Agence France-Presse

Boston bombing's Chechen connection

Djohar Tsarnaev, 19, the surviving suspect in the Boston Marathon bombing.



BOSTON — The leader of Russia’s Chechnya region, Ramzan Kadyrov, has said the two Chechen brothers who are believed to have carried out Monday’s Boston marathon bombing had nothing to do with Chechnya. "It's become routine to tie everything that's going on in the world to Chechens," he told RIA Novosti.

His spokesman Alvi Karimov also told Radio Ekho Moskvy they have "no connection" to Chechnya.

"The Tsarnaev family left Chechnya for another region in Russia many years ago," he said.

The elder brother, Tamerlan Tsarnaev, 26, was born in the Central Asian country Kyrgyzstan, and Dzhokhar, 19, in the Russian region of Dagestan, which neighbors Chechnya. The family lived there for a year before moving to the United States. It’s unclear when the family had settled in Kyrgyzstan.

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The brothers clearly became radicalized in the United States, where Dzhokhar has been described by classmates as a “normal American kid,” a “sweetheart” who was made captain of his high school wrestling team.

However, as the search for their motives mounts, events in Chechnya can’t be ignored. The Tsarnaev family is believed to have fled the violence that has traumatized the entire population since Moscow launched two wars to exert control over the separatist region.

The razing of the capital Grozny beginning under Russia’s former President Boris Yeltsin in 1994, the indiscriminate shelling of civilians and vicious human rights abuses carried out by Russian forces, affected every single Chechen.

After the Russian military was repulsed in 1996, then-President Vladimir Putin launched the second war that ended with the installing of pro-Moscow strongman Ramzan Kadyrov as leader. He rules thanks to a regime of fear that perpetuates a culture of violence that has deep roots.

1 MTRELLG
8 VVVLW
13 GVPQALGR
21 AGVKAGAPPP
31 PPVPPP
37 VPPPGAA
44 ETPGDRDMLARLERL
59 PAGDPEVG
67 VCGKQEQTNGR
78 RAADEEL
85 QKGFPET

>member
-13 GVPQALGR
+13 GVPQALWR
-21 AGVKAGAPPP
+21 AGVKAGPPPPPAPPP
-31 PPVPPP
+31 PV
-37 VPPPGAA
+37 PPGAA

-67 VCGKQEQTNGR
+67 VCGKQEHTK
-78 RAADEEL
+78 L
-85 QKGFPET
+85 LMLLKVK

Under Putin’s presidency, violence has spread from Chechnya to the rest of the North Caucasus region: shootings and bombings in Dagestan, now seen as its most violent region, take place almost every day.

In Chechnya, many are subject to an unspoken medieval-like form of customary law, under which tight kinship clans take revenge on other clans for crimes. Families are the most important social unit, for which honor is central — in a culture that is very warm and hospitable to outsiders.

It’s another planet from the Massachusetts in which the two Tsarnaev brothers grew up. The pressures on them to find identities must have been tremendous, especially after their father Anzar Tsarnaev recently returned to live in Dagestan. He told Russian reporters today he doesn’t believe his sons would carry out the bombing. “Someone framed them,” he said.

An uncle who lives in Maryland disagreed, and described their motives as a failure to fit into American society. “They put shame on the entire ethnicity,” Ruslan Tsarni said.

The Kremlin has yet to make an official response. Putin has expended great energy in the past linking Moscow’s ongoing military crackdown in the Caucasus to the global campaign against terrorism. His hesitation now may have something to do with a reluctance to draw attention to policies that have actually radicalized young men in the Caucasus, some of whom have forged links to al-Qaeda and other Islamist groups.

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Americans may remember the Tsarnaev brothers as Chechens and link them to the ongoing albeit tiny separatist movement there — for which there’s so far no evidence, as Kadyrov said. However the association of their unspeakable crime to Chechnya rather than the Kremlin would be a highly unfortunate development for a region that’s already suffered indescribable unfairness.

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